Directed by: John Hillcoat
Starring: Viggo Mortensen, Kodi McPhee, Charlize Theron
Despite capturing the essence of author Cormac McCarthy’s soul-crushingly bleak setting almost perfectly, such attention to detail has also proven to be The Road‘s weakest suit. Unless you’re a glutton for punishment, which I’m not, it’s safe to say that those unfamiliar with the source material will be turned off by how relentlessly depressing the film is from start to finish. Even those moments dedicated to potentially being uplifting are almost immediately disregarded when a favorable flashback or dream sequence is cut dreadfully short, allowing Mortensen’s character to momentarily wallow in an ocean of grief even bigger than the one he’s become accustomed to.
What The Road ends up offering in this regard though is essentially the author’s seal of approval in staying painstakingly true to the source material. Unfortunately, the narrative also ends up suffering because of this, and anything outside of the importance of togetherness in trying times becomes overshadowed by the film’s somewhat repetitive structure that goes something like this: walk, hide from evildoers, find food, chat with one another, walk, repeat. Needless to say, The Road isn’t necessarily the most complex, and some will undoubtedly find it boring, but the strength of Mortensen’s performance alone is enough to carry the film through to its end.
While the mercilessly downcast and often simple-minded narrative may both puzzle and displease viewers, it’s hard not to acknowledge Hillcoat’s dedication in capturing the look and feel of McCarthy’s novel to the fullest. With terrific performances from Mortensen and Theron to partially compensate for its flaws, The Road ends up coming off as an ambitious but lackluster entry into 2009’s already stellar lineup. Like most adaptations though, if you’re a fan of the source material, giving this one a look would probably be in your best interest providing you can find a theater it’s actually playing in.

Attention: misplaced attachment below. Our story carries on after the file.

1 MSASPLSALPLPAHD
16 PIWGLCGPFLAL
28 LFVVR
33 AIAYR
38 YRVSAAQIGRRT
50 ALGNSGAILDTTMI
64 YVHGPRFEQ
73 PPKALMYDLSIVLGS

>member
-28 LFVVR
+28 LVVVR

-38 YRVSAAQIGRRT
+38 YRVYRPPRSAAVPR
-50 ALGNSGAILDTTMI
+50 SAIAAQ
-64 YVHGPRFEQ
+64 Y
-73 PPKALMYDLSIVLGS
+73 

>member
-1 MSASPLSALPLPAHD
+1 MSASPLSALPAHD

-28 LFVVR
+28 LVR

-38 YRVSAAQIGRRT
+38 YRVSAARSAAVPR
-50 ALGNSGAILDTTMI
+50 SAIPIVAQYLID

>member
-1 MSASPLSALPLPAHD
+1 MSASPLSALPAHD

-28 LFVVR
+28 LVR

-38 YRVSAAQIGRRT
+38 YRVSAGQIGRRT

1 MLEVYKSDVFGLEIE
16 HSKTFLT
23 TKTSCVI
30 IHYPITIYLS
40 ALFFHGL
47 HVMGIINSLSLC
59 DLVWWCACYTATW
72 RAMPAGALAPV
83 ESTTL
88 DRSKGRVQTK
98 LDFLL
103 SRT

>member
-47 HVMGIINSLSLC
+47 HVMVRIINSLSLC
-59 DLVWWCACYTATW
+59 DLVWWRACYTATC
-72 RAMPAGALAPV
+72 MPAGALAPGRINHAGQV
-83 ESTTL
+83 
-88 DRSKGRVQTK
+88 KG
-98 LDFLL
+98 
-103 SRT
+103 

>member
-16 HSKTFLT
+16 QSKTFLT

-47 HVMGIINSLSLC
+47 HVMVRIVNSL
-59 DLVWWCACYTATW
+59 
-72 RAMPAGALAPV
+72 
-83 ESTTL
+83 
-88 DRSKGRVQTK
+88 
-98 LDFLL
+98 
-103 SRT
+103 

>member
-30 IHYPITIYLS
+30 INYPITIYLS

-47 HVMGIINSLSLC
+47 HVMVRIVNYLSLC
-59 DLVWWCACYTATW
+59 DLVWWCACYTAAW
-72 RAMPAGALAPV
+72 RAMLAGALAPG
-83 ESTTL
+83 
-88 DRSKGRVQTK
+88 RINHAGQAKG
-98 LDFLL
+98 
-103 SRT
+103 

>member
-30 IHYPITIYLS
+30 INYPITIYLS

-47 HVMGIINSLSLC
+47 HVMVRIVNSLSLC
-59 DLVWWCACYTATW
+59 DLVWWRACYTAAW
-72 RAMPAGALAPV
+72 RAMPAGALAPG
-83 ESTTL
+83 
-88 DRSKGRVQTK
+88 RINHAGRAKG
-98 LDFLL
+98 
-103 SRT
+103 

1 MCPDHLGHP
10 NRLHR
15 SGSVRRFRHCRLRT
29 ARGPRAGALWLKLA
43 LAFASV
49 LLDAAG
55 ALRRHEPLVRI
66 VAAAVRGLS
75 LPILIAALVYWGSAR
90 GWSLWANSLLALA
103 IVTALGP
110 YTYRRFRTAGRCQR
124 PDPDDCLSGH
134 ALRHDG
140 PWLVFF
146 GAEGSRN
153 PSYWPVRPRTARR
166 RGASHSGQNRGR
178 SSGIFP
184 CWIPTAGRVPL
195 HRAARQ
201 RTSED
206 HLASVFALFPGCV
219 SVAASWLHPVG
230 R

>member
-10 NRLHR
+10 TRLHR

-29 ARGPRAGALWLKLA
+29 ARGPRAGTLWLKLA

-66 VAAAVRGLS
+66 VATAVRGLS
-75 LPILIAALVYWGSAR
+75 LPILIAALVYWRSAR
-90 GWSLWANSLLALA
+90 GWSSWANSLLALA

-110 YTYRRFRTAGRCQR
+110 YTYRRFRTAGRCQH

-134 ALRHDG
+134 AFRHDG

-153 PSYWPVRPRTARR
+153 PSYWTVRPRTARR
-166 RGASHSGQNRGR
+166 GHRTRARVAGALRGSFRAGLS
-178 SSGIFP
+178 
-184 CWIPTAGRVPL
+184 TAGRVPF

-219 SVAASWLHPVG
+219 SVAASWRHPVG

Directed by: Guy Ritchie
Starring: Robert Downey Jr., Jude Law, Rachel McAdams
Once again, Guy Ritchie has employed his trademark style to either wow viewers or make them wonder why he still has a hand in anything. While I tend to fall within the latter category as of late, this style works to both the film’s advantage and sometimes severe disadvantage. For starters, taking an otherwise straightforward classic in the same vein as Sir Arthur Conan Doyle’s beloved novels and transforming it into a gritty, modernistic action-packed crime caper is quite the achievement. The action sequences are perhaps the film’s strongest suit as a matter of fact, next to the countless witty exchanges between Holmes and fellow cohort Watson, even if the lightning-fast speed at which these exchanges occur can often provide for some minor confusion amongst viewers.
As for the narrative itself, it’s relatively simple-minded and, above all, uninteresting outside of periodic displays of Holmes’ expertise as a detective. It’s also surprising that despite the speed at which just about everyone speaks, the film tends to drag laboriously on towards its mildly predictable conclusion. The simply dynamite performances however compensate for such a flaw, especially that of Downey and Law, providing for an ample amount of comic relief and intrigue in between bouts of Ritchie’s signature slow-motion action sequences. Thankfully, the supporting cast compliments the commendable efforts of the two central characters quite well, thus leaving little to no room for error by way of talent.
To conclude, Sherlock Holmes isn’t by any means groundbreaking. Yes, Ritchie has successfully turned a beloved classic into an appealing avant-garde spectacle, but unfortunately, the narrative is at points unappealing and the film as a whole becomes a chore to sit through. Thanks to the terrific efforts of the cast however, Holmes manages to come off as a respectable piece of filmmaking. Best of ’09 material? Absolutely not, but if you’re looking for a relatively fun time at the theater, look no further.